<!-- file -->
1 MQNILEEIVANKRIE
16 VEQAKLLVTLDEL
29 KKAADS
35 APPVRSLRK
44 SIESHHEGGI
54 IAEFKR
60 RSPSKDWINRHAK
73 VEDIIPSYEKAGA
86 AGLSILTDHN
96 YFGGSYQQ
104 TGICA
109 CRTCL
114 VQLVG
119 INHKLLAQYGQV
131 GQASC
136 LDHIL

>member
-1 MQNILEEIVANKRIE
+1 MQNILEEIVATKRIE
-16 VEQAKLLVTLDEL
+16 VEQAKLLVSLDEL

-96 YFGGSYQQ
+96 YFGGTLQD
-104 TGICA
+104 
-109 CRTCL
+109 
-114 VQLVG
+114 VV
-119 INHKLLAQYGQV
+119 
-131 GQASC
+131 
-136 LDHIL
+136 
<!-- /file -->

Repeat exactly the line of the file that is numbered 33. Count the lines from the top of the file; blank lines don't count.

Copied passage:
+131 